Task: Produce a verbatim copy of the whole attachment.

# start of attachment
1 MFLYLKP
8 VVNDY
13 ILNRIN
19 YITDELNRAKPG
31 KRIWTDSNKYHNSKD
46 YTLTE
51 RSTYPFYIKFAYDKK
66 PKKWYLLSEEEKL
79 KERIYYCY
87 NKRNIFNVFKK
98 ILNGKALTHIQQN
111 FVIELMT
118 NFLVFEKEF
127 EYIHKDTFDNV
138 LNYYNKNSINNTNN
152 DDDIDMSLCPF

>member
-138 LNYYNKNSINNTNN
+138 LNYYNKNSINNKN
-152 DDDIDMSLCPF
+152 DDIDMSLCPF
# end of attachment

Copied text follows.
1 MFLYLKP
8 VVNDY
13 ILNRIN
19 YITDELNRAKPG
31 KRIWTDSNKYHNSKD
46 YTLTE
51 RSTYPFYIKFAYDKK
66 PKKWYLLSEEEKL
79 KERIYYCY
87 NKRNIFNVFKK
98 ILNGKALTHIQQN
111 FVIELMT
118 NFLVFEKEF
127 EYIHKDTFDNV
138 LNYYNKNSINNTNN
152 DDDIDMSLCPF

>member
-138 LNYYNKNSINNTNN
+138 LNYYNKNSINNKN
-152 DDDIDMSLCPF
+152 DDIDMSLCPF